Despite his career as a performer, pretending didn’t come easy for Linc. Last night, holding Dawn close in his arms while she slept was a balm to his soul, but when she questioned him, he’d lied to her. Yes, what little sleep he had was filled with dreams of her, but that wasn’t all the night held. Thoughts of Jason Morgan kept him from falling into the deeper slumber his body craved.
The bruiser was a menace. Morgan tried to hide the truth underneath fancy clothes and expensive shoes, but Linc knew a heavy when he met one. The fear in Dawn’s eyes couldn’t deny her true feelings about the mob lieutenant and the idea that she hadn’t told him the full truth nagged Linc.
Men like Morgan believed nothing was beyond their reach, especially not a beautiful young colored woman. Morgan reminded him of Spencer Cooper who owned the theater where Linc first performed vaudeville. Cooper ran the stage show like a cowboy herding cattle. Diplomacy and compassion were foreign concepts to the little bald man who saw the performers as nothing more than indentured servants who would be nobodies without him. Linc couldn’t leave the troupe fast enough and was fortunate to be "discovered" by Tom Mix’s agent. Some of the other performers hadn’t been so lucky.
Linc easily imagined Morgan ruining Dawn the only way men like him knew how—thoroughly. For a split second, Linc considered canceling his meeting with Corinthos. Linc wanted Dawn more than he’d ever wanted anything including fame and glory. In the short while they’d known each other, a bond had formed. He’d played many roles as the avenging lover, but hadn’t understood the depth of the emotions that drove those characters until now. Until he’d fallen in love.
"Love?" The word rumbled under his breath as climbed into the driver seat of his shiny black Model-A. Well, it sure as hell wasn’t lust. Lust craved only a roll in the hay. What he craved was a lot more than that.
As he started the engine and drove toward the Paradise Lounge, his thoughts moved in a whirlwind. In all honesty, he wanted everything. Marriage. Children. A stable home with the white picket fence.
Was it possible?
"With money, anything’s possible," he muttered.
He didn’t know any mixed marriages, but he wasn’t so close-minded to think that none existed. Definitely not where he grew up in New Jersey, but maybe on the West Coast. Rumor had it that some of the streets in the City of Angels were paved in gold. Would it be so foolish to hope that he and Dawn could have a real future there?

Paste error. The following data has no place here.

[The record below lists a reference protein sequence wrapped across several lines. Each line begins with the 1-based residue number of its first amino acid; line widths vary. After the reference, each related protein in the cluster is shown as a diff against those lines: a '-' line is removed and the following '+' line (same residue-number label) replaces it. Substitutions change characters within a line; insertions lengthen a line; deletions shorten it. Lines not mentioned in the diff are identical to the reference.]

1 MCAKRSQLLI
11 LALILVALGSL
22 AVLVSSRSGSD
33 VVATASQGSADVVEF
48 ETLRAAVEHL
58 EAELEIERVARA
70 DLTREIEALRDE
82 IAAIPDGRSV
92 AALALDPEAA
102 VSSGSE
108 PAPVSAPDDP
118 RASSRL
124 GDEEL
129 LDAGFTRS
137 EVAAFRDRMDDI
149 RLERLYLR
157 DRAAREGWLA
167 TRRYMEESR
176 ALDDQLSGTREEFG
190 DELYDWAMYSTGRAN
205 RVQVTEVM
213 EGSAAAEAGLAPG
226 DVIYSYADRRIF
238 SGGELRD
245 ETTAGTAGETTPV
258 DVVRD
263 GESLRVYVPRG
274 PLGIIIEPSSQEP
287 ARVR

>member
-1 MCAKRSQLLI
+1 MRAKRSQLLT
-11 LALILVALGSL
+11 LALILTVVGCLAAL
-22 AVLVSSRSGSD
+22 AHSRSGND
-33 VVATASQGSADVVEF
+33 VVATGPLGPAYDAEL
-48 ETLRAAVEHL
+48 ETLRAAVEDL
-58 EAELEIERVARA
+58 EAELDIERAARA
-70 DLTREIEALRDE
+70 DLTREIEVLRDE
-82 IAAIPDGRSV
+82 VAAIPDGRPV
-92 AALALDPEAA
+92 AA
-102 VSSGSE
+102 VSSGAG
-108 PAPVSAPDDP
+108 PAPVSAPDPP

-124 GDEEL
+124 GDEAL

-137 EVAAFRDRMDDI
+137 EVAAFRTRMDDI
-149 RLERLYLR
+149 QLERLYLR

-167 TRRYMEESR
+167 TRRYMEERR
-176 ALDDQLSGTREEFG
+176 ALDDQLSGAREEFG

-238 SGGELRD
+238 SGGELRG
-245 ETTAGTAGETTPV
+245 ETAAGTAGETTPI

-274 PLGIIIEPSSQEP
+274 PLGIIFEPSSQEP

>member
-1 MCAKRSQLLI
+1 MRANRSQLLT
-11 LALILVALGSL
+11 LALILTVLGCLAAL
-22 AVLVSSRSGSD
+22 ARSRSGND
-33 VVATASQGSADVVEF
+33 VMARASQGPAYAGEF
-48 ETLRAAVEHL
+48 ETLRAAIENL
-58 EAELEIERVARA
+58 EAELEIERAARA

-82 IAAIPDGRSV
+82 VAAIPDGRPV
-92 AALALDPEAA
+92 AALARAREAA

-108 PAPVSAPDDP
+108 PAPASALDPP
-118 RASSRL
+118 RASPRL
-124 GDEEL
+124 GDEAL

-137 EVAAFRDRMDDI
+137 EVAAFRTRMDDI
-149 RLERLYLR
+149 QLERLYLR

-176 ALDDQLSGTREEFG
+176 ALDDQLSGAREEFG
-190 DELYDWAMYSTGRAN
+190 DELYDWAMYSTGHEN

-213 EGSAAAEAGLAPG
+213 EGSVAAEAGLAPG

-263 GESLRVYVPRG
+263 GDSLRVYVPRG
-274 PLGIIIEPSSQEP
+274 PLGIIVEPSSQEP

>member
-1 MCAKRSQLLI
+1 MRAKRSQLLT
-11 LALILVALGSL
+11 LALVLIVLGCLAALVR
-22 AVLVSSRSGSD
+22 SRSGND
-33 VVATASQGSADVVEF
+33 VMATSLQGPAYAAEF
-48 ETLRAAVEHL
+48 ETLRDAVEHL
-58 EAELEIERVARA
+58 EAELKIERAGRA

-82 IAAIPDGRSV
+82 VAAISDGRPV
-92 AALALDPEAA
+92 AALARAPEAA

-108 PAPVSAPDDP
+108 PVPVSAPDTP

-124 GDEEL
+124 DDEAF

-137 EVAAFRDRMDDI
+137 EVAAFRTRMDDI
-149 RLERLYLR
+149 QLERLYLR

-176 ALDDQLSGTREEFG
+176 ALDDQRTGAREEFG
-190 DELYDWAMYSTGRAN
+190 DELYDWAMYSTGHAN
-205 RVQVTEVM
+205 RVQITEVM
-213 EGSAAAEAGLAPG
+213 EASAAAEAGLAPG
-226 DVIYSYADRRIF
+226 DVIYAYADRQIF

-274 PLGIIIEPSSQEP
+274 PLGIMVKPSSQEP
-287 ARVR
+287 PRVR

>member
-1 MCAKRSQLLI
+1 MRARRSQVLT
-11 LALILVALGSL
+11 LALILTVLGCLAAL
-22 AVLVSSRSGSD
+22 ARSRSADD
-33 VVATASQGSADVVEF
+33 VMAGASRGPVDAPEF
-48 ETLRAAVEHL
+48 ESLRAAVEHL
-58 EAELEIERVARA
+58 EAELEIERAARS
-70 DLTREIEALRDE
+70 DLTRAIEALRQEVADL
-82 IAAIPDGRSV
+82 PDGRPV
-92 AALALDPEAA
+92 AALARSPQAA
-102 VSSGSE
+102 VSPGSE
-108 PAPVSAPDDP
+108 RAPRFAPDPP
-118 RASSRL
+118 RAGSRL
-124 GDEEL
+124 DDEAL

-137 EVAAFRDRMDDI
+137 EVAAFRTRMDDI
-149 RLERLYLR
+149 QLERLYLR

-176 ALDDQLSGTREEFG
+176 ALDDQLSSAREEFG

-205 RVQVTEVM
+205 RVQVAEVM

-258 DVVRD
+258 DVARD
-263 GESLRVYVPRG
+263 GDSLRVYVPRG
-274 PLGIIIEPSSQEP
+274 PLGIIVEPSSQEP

He parked outside the Paradise Lounge. Hesitation held him still. Corinthos and Morgan were tight, and Linc wanted a woman that Morgan had claimed as his own. Going into business with Corinthos with plans of deception could be dicey.
Hell, dicey was an understatement! He’d have to play his cards very carefully. Neither man could get wind of Linc’s ultimate goal—eliminating both and ensuring a safe future for him and for Dawn.
Linc exited the auto and entered the speak easy. One of Sonny’s men ushered Linc upstairs to the boss’s opulent suite.
Before, the sight of so much finery would have hit Linc with a huge surge of jealousy and bitterness. But not today. His mind held visions of something better than expensive furnishings.
Before Linc’s thoughts could take him further, Sonny entered the room. "Would you like a drink?"
"No, I’m fine." Linc held himself still as he openly assessed the other man. Corinthos carried himself as if he owned the world. Linc couldn’t show an ounce of hesitation. He could be as ruthless as Corinthos in obtaining his goals. Guns didn’t scare him. He wouldn’t back down. "I’d rather discuss your offer."
Sonny chuckled as he filled his glass with a clear liquid. "No finessing on your part. You get straight to the heart of the matter."
"It’s the only way to do business," Linc said. "I’ve spent years pretending on stage. In real life, I prefer to be straightforward. That way everyone knows where he stands."
Sonny nodded. "I like that. I often use the same approach." He shrugged. "Sometimes, finessing is good, too."
Sonny sat and invited Linc to do the same. "What are your thoughts?"
"Talkies are the future. The heavy hitters in the city can’t see that. California is brimming with opportunity. No bad weather to halt productions. No red tape from city officials. There is no time like the present."
"What role do you want to take in this? You’re a popular actor. Is that what you want to pursue?"
Linc shrugged. "I won’t look like this forever, but I’ll use it for as long as I can."
"But that’s’ not all you want," Sonny accurately surmised.
"No," Linc agreed. "Producing, directing, writing...those are my ultimate goals."
"You want it all."
Linc nodded. "All and then some."
"Let’s talk terms," Sonny said. He placed his drink on a coaster and moved to his desk. When he returned, he had a stack of papers in his hand. "I spoke with my attorney—"
"Is that a contract?" Linc pointed at the papers. He'd heard that Corinthos was a thorough man. With that being the case, Linc would definitely read the fine print.
"Something my attorney put together."
Linc didn't let Sonny's nonchalant tone sway him. He took the papers and flipped through them. "I'll read over them and get back with you."
The other man fixed him with a hard look. "We shouldn't delay. Every day, companies are eyeing the possibilities on the West Coast, too. Waiting won't serve our purpose."
"I agree," Linc said as he stood. "I'll tell you my decision tomorrow if not sooner."
- - -
Waiting for day to give way to night was a slow torture. John hated being unable to walk into Black Bottom and carry Evangeline out of there. But he knew better. Strong-arm tactics would only put her at risk. He'd die before he let anything happen to her and he'd risk her wrath to confront her again. Making her see reason wasn't an easy task. Regardless the outcome, he had to try.
As the sun made its slow descent into the west, John eased into the alley behind Black Bottom. So far, nothing and no one stirred outside the warehouse cum juke joint. John took this as a good sign that just maybe something in his life would go right.